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Safety Experts Complete IAEA Nuclear Regulatory Review of the United States

Washington, D.C.

An international team of senior nuclear safety experts today completed a two-week International Atomic Energy Agency (IAEA) review of the governmental and regulatory framework for nuclear safety in the United States.

The team identified good practices within the U.S. system and offered suggestions for ways the U.S. Nuclear Regulatory Commission (NRC) could improve. The IAEA has conveyed the team’s main conclusions to the NRC, and a final report will be submitted to the NRC in about two months.

At the request of the United States, the IAEA assembled a team of 19 international experts to conduct an Integrated Regulatory Review Service (IRRS) mission. This mission was a peer review based on the IAEA Safety Standards. It was not an inspection, nor an audit.

The experts came from 14 different countries: Canada, China, the Czech Republic, Finland, France, Italy, Japan, Mexico, the Republic of Korea, Slovenia, Spain, Sweden, Switzerland, and the United Kingdom.


Team leader Jukka Laaksonen of Finland said: "We found a comprehensive, consistent, and mature regulatory system run by the NRC, which has a strong drive for continuous improvement.”


The scope of the mission included the U.S. regulatory framework and the regulation of the nuclear plant operation. The mission was conducted from 18 to 29 October, mainly at NRC headquarters outside of Washington, D.C. To study U.S. regulatory activities, the mission conducted a series of interviews and discussions with NRC staff and other organizations to help assess the effectiveness of the regulatory system. In addition, the team observed regulatory activities at two operating nuclear power reactors and an emergency preparedness exercise.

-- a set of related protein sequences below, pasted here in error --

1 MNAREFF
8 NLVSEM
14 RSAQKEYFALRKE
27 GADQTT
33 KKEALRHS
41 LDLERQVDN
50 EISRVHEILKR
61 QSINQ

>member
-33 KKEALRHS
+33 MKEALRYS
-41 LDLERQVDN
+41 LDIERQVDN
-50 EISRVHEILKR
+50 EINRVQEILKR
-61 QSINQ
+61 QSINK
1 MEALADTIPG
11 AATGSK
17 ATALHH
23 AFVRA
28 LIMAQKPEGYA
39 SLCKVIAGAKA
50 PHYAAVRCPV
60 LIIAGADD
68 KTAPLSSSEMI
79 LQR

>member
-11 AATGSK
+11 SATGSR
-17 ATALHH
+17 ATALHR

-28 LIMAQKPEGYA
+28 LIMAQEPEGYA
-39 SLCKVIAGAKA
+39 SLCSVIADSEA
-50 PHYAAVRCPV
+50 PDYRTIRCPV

The IAEA´s IRRS coordinator Gustavo Caruso said, "This mission represents a milestone for the IRRS program because the U.S. regulatory system is the largest in the world and many nations look to it. The IRRS is a useful tool that allows host nations to gain guidance from experienced nuclear regulators. Such missions also help to build mutual confidence between States in the field of nuclear regulation."

The IRRS team identified several strengths in the U.S. regulatory system, including:

  • The achievement of a mature safety regulation system that meets its clearly defined strategic goals, organizational values, and the NRC’s principles of good regulation;
  • A transparent licensing process that accepts input from public citizens and environmental reviews, and ensures that key documents are publicly available; and
  • A high level of human resource development, due to rigorous staff training at all levels and efforts to ensure long-term knowledge management.

The IRRS team also made suggestions to improve the overall performance of the U.S. regulatory system. Examples include:

  • The NRC should consider increasing its effort to use IAEA safety standards in its own regulations;
  • The NRC should develop a fully integrated management system that will coordinate a number of programs and processes that are currently not fully integrated; and
  • The NRC should incorporate lessons learned by the practice of other nations using licensee-conducted periodic safety reviews as a way to improve the NRC’s assessment process.

IAEA Deputy Director General Denis Flory said, "I have been impressed by the worldwide interest and international participation in the IAEA’s IRRS program. I appreciate the U.S. willingness to invite this mission and demonstrate the value of this service for all nations."

General information about the Integrated Regulatory Review Service (IRRS) and previous missions can be found on the IAEA website.

Last update: 16 Feb 2018


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